My grandfather died when I was 13 years old, but I can still remember everything he told me, and even his smell. He was a tall man with big worker’s hands. His hair had already begun to show some silver gray, even though he was only 62.
When I was 6, I moved in with my grandparents, because my mother got sick and could not take care of me anymore. It was supposed to be just a temporary arrangement, but my mother stayed sick for very long and I lived in my grandparents’ house for more than 10 years.
When I moved in, my grandfather was 55 years old, and he worked part time at the SKF ball bearings factory in our town. As a young man, he had been a baker, with his own big, famous bakery. Now he was baking at home. I remember waking up at 5:30 in the mornings, and he was already in the kitchen making bread.
When I woke, I always heard the slow thumping of my grandfather’s hands kneading the dough, hitting the kitchen table. I got up, and I yelled at him, because he had let me sleep in. He always promised to wake me up at 4 a.m., when he got up, but he never did. Most of the times, it didn’t matter. I got up just in time to start creating nice-looking pieces of bread, and put them in the oven.
There’s nothing better than fresh-baked bread at 7 in the morning, still warm. We would sit at our 10-person kitchen table, my grandfather and I, eating breakfast, with the butter melting on the bread, just waiting for my grandmother to wake up. We didn’t always talk to each other; there was no need for that.
My grandfather was the one who taught me to count. We played banker and customer, and I remember it was driving my grandmother crazy, because we had coins all over the living room. Sometimes I came to my grandfather’s bank to give him money, and he counted for me, and sometimes he came to mine. Of course, I was 5 or 6, and I always counted wrong. He laughed and told me, “No, I gave you thirteen, not five.”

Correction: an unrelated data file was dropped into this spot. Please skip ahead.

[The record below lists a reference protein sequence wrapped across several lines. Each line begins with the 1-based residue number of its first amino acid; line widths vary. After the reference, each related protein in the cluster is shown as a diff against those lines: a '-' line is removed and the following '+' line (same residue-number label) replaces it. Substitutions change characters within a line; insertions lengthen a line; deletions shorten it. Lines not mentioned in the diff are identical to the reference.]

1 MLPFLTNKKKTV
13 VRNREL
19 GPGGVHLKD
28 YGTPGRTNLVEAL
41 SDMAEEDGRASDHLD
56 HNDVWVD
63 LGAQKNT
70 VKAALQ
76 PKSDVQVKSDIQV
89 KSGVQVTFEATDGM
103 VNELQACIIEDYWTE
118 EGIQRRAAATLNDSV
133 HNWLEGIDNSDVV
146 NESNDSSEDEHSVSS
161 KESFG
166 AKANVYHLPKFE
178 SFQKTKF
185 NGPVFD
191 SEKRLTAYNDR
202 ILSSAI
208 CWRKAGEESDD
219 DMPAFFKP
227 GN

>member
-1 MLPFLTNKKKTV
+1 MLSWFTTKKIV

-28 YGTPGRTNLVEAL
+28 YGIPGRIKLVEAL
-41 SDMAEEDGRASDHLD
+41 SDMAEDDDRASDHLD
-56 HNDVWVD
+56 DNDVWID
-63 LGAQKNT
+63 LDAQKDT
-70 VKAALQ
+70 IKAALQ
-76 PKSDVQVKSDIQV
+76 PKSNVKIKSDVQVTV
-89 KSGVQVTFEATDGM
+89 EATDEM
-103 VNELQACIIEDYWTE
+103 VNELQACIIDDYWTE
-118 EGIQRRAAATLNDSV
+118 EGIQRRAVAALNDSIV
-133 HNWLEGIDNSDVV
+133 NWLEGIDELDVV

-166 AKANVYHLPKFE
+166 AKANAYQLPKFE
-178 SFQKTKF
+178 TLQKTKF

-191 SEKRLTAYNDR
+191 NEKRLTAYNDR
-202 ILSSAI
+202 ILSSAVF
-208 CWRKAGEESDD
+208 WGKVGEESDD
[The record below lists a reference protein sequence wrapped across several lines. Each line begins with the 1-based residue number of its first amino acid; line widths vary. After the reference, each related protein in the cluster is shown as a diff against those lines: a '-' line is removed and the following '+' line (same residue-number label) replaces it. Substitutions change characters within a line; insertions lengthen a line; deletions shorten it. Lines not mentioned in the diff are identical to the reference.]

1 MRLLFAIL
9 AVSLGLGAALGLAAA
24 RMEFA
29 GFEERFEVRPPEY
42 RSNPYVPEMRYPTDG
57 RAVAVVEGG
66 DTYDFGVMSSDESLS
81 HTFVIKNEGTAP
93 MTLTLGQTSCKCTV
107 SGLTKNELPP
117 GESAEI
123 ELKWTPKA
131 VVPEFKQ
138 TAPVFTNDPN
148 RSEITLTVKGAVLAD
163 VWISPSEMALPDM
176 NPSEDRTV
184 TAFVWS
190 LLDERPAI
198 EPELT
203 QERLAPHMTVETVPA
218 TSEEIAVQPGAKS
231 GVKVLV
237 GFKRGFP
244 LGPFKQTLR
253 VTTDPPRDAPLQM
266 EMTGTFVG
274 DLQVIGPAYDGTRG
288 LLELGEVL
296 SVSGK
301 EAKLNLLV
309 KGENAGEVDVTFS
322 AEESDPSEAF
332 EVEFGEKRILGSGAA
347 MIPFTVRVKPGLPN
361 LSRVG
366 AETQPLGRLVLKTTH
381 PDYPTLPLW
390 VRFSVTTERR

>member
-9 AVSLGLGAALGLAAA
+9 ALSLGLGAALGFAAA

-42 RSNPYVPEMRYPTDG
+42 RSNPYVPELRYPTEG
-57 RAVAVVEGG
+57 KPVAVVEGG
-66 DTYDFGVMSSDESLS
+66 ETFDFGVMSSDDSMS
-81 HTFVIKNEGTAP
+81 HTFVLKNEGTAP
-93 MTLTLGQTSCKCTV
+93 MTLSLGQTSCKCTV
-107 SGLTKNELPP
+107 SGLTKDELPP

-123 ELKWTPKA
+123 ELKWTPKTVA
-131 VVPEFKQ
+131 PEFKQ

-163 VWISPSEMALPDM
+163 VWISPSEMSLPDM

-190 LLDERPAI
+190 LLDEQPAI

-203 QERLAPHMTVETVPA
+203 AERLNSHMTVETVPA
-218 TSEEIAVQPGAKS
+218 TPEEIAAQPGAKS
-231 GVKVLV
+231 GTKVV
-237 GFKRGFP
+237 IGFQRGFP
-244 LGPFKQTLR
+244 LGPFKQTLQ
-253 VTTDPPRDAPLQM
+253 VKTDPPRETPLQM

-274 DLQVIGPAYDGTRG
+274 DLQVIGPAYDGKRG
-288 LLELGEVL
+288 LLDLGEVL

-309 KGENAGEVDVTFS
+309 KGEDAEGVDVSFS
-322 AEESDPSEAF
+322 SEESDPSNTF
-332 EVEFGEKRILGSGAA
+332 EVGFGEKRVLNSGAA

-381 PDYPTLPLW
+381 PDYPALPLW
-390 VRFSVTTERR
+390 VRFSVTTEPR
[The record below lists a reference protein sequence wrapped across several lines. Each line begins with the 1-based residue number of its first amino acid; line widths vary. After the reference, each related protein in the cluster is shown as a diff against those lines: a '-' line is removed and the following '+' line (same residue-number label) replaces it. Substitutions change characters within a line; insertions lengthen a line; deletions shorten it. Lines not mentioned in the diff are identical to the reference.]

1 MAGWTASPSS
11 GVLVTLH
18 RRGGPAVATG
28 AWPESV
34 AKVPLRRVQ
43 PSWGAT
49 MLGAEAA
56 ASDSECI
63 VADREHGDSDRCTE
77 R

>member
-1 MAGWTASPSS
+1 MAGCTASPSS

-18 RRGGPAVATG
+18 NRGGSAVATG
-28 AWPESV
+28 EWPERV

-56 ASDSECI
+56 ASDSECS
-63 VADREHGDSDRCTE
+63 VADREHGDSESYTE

The game got more serious when I got older, at least to me. He said, “If you can count this money, you can use it to buy ice cream.” I just had to learn how to count.
As I grew older, we worked together in the garden. My grandfather showed me how to pick apples, black currants and raspberries. He took me fishing in the lake; he taught me how to row a boat. I helped him carry logs for the fire; I even went with him out in the forest to cut down trees.
During the time we were working together, we started making up songs. They were stupid songs, but they were always right for the moment. When we got home, my grandfather also tried to teach me the songs on the violin, but it took me several years to learn how to play. He never gave up, though. He was always there to help me and guide me.
One day, he had a cold. I went to school as usual, and I walked home together with a boy in my class, because we lived in the same neighborhood. When I saw the driveway to my house, there were five or six cars, and I remember thinking, “Oh, we are having guests, how fun!”
When I walked up the driveway, I tried to figure out who was there by looking at the cars. Some of them I knew immediately, but there were a few strange cars too. Deep down inside, I knew something was wrong.
I got inside, and there were people everywhere – on the couches in the living room and at the table in the kitchen. I started looking for my grandmother. Finally, I found her – crying – in the bedroom, my aunt trying to comfort her. I walked in, and she looked at me and started crying even more. Then somebody told me. “He’s dead,” they said.
“Who?” I wondered. But I already knew.